So ‘micro-cheating‘ is a thing now. Stop the dating rollercoaster, please, because I want to get off.
Aren’t there already enough ways for a partner to do you wrong? There’s old fashioned adultery and emotional cheating and financial infidelity and even a little sneaky Netflix cheating on the side.
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Well, now we can add micro-cheating to the list. It’s been described as the little sister of emotional cheating, but it’s actually kinda tricky to define, so I’ll use a real life example. Our case study also happens to be one of my ex-boyfriends, who is currently micro-cheating on his new partner. With me.
We called it quits a few years ago and he’s happily re-partnered, but he still watches my Insta Stories every single day.
OK, so we’re all guilty of checking an ex’s social media now and then — nothing wrong with that. But this guy looks at mine every day. Religiously. And he doesn’t even follow me on Instagram, so I can only assume he goes to the effort of looking up my account, daily, to keep tabs on my life. That’s weird, right?
It’s also, apparently, a classic example of ‘micro-cheating’ — the seemingly trivial actions that indicate you’re thinking about, or attracted to, someone who isn’t your significant other.
Therapists reckon it’s perfectly normal to be attracted to other people, even if you are in a happy monogamous relationship. So you can be guilty of a little cheeky micro-cheating and still be committed to your partner.
WATCH: Married at First Sight’s Mel Schilling talks us through the telltale signs of micro-cheating. (Post continues.)
In its most harmless form it’s hardly break-up worthy behaviour, but if you buy into the whole concept of micro-cheating, you can actually do it in a multitude of ways.
It’s also pushing the boundaries of acceptable flirting without actually crossing the line.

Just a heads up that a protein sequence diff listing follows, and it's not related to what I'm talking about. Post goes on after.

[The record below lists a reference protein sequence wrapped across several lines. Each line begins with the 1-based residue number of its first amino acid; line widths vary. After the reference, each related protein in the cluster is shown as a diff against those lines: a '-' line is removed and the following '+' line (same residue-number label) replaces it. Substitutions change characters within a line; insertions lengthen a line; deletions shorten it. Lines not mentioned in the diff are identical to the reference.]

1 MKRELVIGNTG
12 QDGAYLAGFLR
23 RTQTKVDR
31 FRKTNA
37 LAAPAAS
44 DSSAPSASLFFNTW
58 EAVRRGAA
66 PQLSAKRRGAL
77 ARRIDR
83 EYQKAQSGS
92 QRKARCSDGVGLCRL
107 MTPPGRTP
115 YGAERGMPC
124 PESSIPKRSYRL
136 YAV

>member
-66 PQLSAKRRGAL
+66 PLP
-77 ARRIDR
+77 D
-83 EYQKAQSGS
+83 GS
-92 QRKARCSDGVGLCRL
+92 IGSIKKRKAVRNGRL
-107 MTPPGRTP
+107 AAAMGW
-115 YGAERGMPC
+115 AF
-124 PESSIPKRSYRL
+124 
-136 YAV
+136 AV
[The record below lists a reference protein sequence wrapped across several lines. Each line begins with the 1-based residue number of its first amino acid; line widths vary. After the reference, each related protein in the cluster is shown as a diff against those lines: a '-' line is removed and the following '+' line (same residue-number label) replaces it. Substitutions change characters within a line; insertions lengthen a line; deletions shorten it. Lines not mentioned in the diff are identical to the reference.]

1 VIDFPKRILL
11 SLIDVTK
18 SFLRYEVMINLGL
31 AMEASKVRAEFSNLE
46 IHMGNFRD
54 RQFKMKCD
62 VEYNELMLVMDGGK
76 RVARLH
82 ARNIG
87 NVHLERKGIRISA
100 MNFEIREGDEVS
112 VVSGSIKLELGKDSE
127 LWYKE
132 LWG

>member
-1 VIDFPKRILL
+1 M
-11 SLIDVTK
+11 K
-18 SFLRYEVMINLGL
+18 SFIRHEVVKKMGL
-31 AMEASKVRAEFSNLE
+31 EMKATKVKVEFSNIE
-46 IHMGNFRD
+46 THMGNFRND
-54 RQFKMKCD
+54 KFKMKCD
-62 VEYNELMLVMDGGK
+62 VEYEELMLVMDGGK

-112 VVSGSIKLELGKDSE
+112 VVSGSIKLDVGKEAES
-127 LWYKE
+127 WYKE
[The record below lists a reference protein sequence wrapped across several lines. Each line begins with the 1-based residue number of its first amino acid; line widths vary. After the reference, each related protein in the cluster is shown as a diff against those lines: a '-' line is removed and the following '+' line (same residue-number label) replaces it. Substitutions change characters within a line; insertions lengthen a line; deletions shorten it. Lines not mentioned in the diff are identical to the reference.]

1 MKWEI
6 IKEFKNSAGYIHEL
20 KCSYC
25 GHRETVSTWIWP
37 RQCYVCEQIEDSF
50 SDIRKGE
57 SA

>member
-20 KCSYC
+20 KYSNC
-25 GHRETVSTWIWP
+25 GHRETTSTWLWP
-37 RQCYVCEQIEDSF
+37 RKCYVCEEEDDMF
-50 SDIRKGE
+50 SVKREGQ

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Like, wearing that sexy dress to the office because you know the cute guy from Accounts will be at after-works drinks. Or the flirty conversation you have with the hot trainer at the gym that you definitely wouldn’t have if your partner was listening in.
Micro-cheating is also enjoying or welcoming the attention of someone other than your partner a little more than you should, and lying by omission or deliberately not telling your partner everything — like keeping your online dating profile active after you start a new relationship.
This is, I think, where the lines become blurred between micro and emotional cheating.
Dating apps and social media have provided convenient platforms for cheaters in this regard. Facebook, especially, can be a major infidelity facilitator.
I remember a holiday with a boyfriend years ago where he was constantly messaging his ex-girlfriend on Facebook. I’m not sure why it made me uncomfortable, but it did; maybe because he refused to show me the messages or explain why he was spending so much time communicating with her when he was supposed to be enjoying a romantic getaway on an idyllic tropical island with me.
He was all super defensive, accusing me of being jealous and insecure. Back then, the gaslighting worked, but now I realise he was probably micro-cheating, possibly emotional cheating, and maybe even up to something more sinister.
So, is micro-cheating ever break-up worthy? That’s entirely up to you and what you deem to be acceptable in your own relationship. If it makes you feel uncomfortable, you shouldn’t be afraid to call it out.
Most examples of so-called ‘micro-cheating’ are pretty innocuous, but it definitely hits the danger zone if it involves deceitful behaviour or lying to your partner.
I guess, ultimately, only the micro-cheater knows if it really is just harmless flirting or if they’re flirting with disaster.
Follow Sami Lukis on Instagram @samilukis